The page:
To Summarize: Want to have Single Page Applications in your Enterprise (and modernize your legacy stack) or in the Cloud, QAFE can help you out. If you’re a developer, please see

All questions, thoughts, ideas are most welcome.

Note: Even though page-oriented frameworks can use AJAX, they are have a totally different mindset, approach and architecture compared to Single Page Applications. See the article on the Rise of Single Page Applications.

QAFE & Agile

 At Oracle OpenWorld/JavaOne 2011, there was a presentation by Adam Bien. The subject was on “Real World Java EE Patterns Rethinking Best Practices” (here’s the book).

One of the interesting points made, was about the fact that customers don’t pay you as a developer to create an architecture that is ready for any situation. The customer pays you for the solution and you as a developer to focus on that.

Why would you create a whole architecture with Delegates, DOA, Service Locator if you are really not using it. Furthermore, JPA’s EntityManager is already quite powerful. Why make it more complex ?

We, QAFE Team, agree with Adam. Don’t use Design Patterns for the sake of Design Patterns, but only when there is a real need for it. The developer should apply the Agile way of developing where you continuously refactor code where necessary.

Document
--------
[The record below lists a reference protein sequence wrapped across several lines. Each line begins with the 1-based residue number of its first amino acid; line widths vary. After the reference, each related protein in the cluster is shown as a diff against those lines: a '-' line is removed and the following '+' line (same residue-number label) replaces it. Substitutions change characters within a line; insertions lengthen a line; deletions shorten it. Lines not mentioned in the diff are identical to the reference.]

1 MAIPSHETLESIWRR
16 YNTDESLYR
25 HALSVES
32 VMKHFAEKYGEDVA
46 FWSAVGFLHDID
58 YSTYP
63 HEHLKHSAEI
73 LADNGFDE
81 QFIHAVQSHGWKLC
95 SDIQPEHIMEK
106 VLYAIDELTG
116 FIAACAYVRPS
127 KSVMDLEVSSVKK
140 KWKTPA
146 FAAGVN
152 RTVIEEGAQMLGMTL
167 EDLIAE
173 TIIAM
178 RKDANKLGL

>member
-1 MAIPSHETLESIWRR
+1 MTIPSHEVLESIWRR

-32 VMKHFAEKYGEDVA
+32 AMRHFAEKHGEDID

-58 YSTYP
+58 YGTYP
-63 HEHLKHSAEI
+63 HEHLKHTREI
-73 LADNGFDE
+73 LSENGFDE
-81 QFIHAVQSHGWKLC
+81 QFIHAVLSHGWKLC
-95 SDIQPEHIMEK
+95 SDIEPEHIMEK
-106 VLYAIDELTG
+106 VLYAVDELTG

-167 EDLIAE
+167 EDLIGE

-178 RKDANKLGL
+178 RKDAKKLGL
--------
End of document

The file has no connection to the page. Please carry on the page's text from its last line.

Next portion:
QAFE supports this idea in technical implementation but still considers the Design Patterns. Creating Classes and structures based on Design Patterns can be very cumbersome. But what if this architecture is already defined for you and you just have to use it and focus on your deliverables? That’s exactly what QAFE supports.

Oracle OpenWorld 2011, Larry Ellison, ADF and QAFE

Oracle OpenWorld 2011 was a great week. Now is the time to reflect. In one keynote Larry Ellison focused on the need for industry standards. Even Oracle’s own product like Oracle Forms was disregarded, since it doesn’t follow the Java/JEE standards. The portability to other platforms apparently is what customers and Oracle want.

We agree with that. A note needs to be made though. Although we (QAFE) develop conforming to standards, we also learned from the past. For example, EJB2.1 was also an industry standard but failed miserably.  Allthough JSF is an industry standard, it is not necessarily the best solution in the era of webtechnologies that we are in. See this link:

To give an example where the web is moving towards, see

The new trends seems to be HTML5 and lots of javascript libraries and javascript toolkits.

To summarize, from QAFE’s point of view, we agree with what Larry Ellison said except for the ADF. We believe that modern web technology is needed for the next generation of applications. Being future proof is something we define by nót choosing a specific technology, but by embracing áll.

Try our drag ’n drop QAML UI Builder!

If you request your free trial license key on you will notice we added the option to download the QAML UI Builder extension as well! The extension is an Eclipse (3.5) plug-in that allows the creation of a web application without hardly any knowledge of Java, HTML or QAML. As long as you can ‘draw’ it with this extension, QAFE does the rest and the app will be directly available in Flex or GWT (or whichever other supporting Web 2.0 environment). On your mark? Get set… start building!